Monday, January 12, 2004
Kenneth Pollack, a leading Iraq expert and intelligence analyst in the Clinton Administration—whose book The Threatening Storm supported the war in Iraq—gives a detailed account in Atlantic Monthly of how and why "we erred" about WDM in Iraq. Pollack is a former CIA military analyst specialising in the 'Persian Gulf'.
He says that " Democrats have typically accused the Bush Administration of exaggerating the threat posed by Iraq in order to justify an unnecessary war. Republicans have typically claimed that the fault lay with the CIA and the rest of the U.S. intelligence community, which they say overestimated the threat from Iraq—a claim that carries the unlikely implication that Bush's team might not have opted for war if it had understood that Saddam was not as dangerous as he seemed. Both sides appear to be at least partly right. The intelligence community did overestimate the scope and progress of Iraq's WMD programs, although not to the extent that many people believe. The Administration stretched those estimates to make a case not only for going to war but for doing so at once, rather than taking the time to build regional and international support for military action. "
Although he continues to believe that on ballance the war itself was and is justifiable, the post-war planning has been appaling, and destructive of US interests. On the pre-war justifications he says:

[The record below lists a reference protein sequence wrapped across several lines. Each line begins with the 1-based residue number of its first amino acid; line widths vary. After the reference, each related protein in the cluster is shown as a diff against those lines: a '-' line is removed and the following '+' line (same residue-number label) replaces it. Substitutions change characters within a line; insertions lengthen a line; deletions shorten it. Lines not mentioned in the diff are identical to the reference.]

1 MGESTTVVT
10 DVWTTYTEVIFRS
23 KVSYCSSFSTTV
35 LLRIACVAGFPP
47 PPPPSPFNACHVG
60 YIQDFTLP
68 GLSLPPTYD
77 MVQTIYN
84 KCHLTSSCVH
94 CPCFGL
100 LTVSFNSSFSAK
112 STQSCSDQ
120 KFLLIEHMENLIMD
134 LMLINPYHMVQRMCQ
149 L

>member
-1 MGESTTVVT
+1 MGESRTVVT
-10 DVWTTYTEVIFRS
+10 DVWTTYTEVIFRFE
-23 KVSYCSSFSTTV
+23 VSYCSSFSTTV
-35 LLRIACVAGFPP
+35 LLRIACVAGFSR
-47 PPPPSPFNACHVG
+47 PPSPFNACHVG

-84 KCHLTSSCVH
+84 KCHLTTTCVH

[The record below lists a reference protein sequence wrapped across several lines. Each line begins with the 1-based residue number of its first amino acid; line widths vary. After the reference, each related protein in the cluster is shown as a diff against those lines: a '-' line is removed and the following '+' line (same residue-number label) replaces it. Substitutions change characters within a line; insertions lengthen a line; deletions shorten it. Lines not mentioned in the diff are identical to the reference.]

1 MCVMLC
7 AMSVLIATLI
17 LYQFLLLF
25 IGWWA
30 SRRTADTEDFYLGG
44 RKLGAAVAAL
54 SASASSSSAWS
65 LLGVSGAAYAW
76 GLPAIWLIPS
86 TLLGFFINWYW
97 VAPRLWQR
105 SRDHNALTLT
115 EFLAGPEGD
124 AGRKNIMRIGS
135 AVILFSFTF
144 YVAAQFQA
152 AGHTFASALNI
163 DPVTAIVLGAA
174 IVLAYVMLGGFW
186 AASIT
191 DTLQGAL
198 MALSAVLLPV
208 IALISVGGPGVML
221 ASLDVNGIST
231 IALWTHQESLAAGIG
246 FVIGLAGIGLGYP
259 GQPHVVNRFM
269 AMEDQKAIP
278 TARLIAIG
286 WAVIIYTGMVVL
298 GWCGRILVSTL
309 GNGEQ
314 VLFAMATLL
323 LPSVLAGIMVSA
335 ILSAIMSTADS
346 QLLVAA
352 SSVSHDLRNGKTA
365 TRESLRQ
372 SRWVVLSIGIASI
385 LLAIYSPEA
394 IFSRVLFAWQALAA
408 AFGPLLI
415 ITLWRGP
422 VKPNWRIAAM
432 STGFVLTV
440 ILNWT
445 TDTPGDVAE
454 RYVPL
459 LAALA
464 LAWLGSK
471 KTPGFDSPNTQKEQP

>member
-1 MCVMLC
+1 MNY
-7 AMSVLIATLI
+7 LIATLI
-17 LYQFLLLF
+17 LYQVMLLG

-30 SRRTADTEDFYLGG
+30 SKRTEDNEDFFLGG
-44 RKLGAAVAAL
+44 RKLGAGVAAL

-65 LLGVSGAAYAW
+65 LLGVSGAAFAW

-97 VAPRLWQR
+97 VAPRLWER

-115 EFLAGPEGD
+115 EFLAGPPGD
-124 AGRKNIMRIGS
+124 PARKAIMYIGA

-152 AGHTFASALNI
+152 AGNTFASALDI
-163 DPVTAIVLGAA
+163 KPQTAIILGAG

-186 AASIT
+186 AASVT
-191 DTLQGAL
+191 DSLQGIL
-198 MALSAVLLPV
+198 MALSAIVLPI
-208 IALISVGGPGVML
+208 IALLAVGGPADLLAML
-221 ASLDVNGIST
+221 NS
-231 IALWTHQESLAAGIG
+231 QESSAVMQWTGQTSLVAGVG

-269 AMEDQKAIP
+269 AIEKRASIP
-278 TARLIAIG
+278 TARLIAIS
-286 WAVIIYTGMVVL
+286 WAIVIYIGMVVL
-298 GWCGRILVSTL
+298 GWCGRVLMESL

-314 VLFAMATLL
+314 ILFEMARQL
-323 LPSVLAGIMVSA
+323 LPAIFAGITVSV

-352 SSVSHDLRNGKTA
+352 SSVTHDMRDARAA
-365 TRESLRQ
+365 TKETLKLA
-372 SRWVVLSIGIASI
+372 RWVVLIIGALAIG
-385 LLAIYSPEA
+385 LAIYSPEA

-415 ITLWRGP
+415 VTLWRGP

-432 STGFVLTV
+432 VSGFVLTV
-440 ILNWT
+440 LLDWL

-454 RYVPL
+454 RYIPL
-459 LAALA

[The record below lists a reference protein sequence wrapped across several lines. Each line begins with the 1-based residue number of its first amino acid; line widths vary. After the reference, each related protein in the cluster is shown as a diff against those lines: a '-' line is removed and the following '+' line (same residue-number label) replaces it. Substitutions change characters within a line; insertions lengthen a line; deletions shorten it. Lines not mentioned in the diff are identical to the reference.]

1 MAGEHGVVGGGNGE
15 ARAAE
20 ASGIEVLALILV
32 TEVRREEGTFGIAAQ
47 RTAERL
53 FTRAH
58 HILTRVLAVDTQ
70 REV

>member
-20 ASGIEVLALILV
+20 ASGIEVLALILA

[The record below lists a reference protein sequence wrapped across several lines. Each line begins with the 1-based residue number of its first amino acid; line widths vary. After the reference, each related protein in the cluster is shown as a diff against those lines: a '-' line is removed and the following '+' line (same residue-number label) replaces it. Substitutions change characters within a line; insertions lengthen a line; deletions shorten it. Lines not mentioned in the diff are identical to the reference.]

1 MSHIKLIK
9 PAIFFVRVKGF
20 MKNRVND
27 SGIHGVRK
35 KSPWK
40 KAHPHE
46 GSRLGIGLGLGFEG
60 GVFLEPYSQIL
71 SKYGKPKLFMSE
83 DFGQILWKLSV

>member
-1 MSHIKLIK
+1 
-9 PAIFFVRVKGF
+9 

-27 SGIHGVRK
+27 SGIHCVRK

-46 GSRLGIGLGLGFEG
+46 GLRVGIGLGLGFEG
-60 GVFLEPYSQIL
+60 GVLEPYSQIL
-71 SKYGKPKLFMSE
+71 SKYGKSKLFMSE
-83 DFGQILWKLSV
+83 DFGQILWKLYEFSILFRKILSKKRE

"At the very least we should recognize that the Administration's rush to war was reckless even on the basis of what we thought we knew in March of 2003. It appears even more reckless in light of what we know today."
"the U.S. government must admit to the world that it was wrong about Iraq's WMD and show that it is taking far-reaching action to correct the problems that led to this error. Iraq is not going to be the last foreign-policy challenge in which we must make choices based on ambiguous evidence. When the United States confronts future challenges, the exaggerated estimates of Iraq's WMD will loom like an ugly shadow over the diplomatic discussions. Fairly or not, no foreigner trusts U.S. intelligence to get it right anymore, or trusts the Bush Administration to tell the truth. The only way that we can regain the world's trust is to demonstrate that we understand our mistakes and have changed our ways."